President Barack Obama took office with a record of skepticism toward free trade, including several free trade agreements negotiated by the Bush administration. The Democratic Congress was even more hostile to liberalizing international commerce.
Now the president has made trade promotion an administration priority. One of the surest strategies to grow the economy and increase higher‐paying employment is to expand trade. Thus he has endorsed the free trade agreement with South Korea — with as yet undefined changes. He hopes to have an amended version ready at the next G-20 Summit, scheduled for Seoul in November.
Although the accord is not perfect, it would substantially increase access to the South Korean market. Both the Republic of Korea and the United States would benefit from increased exports, economic growth, and job creation. The long‐term potential is even greater: as South Koreans grow wealthier, they are likely to increase their foreign purchases, and eventual Korean reunification would greatly expand the Korean marketplace for American exporters.
The free trade agreement also offers important geopolitical benefits. China’s rapid economic growth has helped expand Beijing’s influence throughout East Asia. Indeed, there is now more trade between South Korea and China than between the South and the United States. As American military dominance fades, the large and productive U.S. economy offers an important alternative form of regional engagement. Washington should seek to expand trade throughout the Asia‐Pacific. Reducing trade barriers with South Korea is an important first step.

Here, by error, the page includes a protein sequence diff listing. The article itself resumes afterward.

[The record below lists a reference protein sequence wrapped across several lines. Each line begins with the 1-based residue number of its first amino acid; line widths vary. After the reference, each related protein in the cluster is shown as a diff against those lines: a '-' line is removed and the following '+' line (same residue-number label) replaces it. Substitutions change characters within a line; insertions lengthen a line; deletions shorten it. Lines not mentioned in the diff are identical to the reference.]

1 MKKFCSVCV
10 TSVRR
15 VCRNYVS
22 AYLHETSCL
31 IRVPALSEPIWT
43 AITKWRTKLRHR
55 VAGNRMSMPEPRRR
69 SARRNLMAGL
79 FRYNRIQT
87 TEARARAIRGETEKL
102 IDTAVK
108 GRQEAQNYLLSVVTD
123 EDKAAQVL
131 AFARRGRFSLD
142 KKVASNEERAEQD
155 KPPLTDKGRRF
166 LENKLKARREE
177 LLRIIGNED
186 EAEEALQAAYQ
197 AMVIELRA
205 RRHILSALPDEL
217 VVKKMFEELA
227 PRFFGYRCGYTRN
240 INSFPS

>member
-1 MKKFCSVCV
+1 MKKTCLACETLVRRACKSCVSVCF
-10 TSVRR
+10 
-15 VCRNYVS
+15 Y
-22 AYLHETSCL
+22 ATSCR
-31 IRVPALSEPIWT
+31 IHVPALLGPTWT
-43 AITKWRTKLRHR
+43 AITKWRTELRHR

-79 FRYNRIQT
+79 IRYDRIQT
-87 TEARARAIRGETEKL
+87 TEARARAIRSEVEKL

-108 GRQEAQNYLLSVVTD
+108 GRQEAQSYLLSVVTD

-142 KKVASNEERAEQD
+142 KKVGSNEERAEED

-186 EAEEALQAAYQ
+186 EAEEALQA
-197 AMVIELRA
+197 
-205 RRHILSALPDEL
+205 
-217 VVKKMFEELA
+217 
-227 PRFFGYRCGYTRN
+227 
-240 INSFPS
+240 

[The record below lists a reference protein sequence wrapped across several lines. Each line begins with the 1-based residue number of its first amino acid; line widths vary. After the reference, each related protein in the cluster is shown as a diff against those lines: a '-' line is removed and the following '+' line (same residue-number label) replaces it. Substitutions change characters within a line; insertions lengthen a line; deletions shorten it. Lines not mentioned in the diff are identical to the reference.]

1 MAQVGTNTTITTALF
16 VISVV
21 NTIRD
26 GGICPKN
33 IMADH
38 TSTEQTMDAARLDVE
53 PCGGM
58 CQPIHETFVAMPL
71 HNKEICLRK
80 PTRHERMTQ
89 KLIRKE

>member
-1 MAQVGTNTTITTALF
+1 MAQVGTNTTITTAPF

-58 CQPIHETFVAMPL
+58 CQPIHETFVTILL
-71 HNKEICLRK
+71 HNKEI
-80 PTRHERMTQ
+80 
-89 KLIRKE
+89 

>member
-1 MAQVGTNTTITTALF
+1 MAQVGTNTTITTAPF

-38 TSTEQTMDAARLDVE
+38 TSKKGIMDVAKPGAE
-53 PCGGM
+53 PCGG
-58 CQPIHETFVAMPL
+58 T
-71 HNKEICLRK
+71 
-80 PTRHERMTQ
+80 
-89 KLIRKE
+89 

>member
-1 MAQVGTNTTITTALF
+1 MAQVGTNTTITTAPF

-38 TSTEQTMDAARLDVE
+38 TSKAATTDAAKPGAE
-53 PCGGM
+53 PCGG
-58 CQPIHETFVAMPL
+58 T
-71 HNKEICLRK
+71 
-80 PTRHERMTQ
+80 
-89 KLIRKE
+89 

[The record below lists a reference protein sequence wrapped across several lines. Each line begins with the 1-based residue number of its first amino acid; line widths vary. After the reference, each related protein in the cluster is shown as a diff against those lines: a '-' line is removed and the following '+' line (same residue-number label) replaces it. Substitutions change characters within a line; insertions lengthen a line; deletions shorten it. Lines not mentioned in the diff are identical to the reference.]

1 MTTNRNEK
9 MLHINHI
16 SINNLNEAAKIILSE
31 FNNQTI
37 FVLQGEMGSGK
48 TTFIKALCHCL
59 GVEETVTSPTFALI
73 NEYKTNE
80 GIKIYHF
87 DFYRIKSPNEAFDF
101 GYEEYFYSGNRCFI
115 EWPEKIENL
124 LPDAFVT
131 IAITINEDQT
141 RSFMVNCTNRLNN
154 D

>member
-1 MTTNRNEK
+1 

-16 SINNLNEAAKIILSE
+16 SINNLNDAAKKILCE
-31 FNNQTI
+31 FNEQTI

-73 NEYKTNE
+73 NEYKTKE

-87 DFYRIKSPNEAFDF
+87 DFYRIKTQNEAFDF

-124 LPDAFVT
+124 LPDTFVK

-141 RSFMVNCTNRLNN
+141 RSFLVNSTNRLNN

The United States should move ahead even if Seoul resists formal renegotiation of the trade pact. Washington can and should push for further liberalization, but such efforts will be stillborn if the free trade agreement is not soon ratified. This is no time to allow the perfect to become the enemy of the good.